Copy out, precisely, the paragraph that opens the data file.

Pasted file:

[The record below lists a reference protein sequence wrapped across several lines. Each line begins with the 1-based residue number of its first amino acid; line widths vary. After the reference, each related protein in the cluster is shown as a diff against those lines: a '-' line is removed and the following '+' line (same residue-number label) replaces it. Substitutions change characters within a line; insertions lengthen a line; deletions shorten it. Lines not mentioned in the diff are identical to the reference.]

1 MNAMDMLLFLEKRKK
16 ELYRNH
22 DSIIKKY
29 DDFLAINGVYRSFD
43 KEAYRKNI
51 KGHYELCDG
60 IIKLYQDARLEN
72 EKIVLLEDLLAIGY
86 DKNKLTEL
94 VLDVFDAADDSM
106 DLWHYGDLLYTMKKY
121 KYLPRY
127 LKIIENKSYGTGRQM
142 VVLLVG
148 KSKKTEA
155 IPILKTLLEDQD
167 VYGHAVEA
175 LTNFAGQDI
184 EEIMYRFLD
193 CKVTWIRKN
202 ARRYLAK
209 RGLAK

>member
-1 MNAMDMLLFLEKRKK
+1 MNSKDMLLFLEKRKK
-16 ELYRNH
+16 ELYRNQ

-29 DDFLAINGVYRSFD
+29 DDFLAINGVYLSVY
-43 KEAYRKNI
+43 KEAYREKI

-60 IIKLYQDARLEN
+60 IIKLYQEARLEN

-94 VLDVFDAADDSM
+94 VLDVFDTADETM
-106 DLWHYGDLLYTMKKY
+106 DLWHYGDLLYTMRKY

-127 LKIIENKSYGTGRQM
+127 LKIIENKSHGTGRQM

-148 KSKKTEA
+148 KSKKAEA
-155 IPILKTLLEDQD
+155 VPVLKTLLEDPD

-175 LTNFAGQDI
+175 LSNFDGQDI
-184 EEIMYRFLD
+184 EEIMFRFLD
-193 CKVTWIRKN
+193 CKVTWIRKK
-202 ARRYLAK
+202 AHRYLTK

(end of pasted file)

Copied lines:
[The record below lists a reference protein sequence wrapped across several lines. Each line begins with the 1-based residue number of its first amino acid; line widths vary. After the reference, each related protein in the cluster is shown as a diff against those lines: a '-' line is removed and the following '+' line (same residue-number label) replaces it. Substitutions change characters within a line; insertions lengthen a line; deletions shorten it. Lines not mentioned in the diff are identical to the reference.]